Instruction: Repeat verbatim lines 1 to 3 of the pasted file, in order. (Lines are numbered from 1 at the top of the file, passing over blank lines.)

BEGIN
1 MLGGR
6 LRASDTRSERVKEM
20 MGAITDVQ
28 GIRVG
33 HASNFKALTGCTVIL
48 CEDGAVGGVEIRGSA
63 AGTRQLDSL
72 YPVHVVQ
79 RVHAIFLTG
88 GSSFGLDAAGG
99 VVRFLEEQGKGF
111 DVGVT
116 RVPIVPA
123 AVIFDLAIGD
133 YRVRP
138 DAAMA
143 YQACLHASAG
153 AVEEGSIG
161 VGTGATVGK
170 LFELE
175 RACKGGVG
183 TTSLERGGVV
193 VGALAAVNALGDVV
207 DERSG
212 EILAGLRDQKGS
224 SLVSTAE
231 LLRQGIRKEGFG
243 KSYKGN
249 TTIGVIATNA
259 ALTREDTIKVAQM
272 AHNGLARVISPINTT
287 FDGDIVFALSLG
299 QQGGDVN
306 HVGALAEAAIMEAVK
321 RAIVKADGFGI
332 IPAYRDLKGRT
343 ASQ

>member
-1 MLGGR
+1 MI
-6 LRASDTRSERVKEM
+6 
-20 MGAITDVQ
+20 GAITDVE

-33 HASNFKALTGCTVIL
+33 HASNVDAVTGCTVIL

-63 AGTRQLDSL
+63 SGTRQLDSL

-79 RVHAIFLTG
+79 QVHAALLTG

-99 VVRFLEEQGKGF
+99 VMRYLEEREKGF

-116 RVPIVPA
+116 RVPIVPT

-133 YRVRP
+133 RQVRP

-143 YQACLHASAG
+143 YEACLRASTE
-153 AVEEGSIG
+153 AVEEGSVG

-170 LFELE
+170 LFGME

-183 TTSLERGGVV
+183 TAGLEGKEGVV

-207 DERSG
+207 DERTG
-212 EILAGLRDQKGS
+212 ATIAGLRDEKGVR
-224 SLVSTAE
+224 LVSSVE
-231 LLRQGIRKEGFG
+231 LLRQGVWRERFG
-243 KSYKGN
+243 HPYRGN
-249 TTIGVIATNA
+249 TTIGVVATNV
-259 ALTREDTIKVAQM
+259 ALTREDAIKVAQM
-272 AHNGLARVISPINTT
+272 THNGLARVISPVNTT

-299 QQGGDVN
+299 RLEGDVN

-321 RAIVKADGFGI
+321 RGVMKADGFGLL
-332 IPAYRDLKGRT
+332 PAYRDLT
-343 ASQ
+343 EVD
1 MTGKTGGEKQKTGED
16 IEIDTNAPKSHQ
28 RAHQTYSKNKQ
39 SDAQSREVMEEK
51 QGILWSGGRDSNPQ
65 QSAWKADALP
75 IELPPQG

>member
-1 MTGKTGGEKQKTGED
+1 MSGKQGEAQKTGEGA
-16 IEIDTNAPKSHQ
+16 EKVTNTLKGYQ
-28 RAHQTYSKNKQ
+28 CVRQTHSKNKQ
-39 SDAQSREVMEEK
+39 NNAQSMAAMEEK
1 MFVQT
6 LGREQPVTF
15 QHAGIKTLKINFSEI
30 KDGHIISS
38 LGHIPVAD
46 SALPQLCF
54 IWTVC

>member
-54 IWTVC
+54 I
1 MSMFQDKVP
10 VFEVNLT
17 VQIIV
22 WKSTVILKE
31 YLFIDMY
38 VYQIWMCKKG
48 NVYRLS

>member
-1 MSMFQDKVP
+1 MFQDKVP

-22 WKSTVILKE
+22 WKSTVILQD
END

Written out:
1 MLGGR
6 LRASDTRSERVKEM
20 MGAITDVQ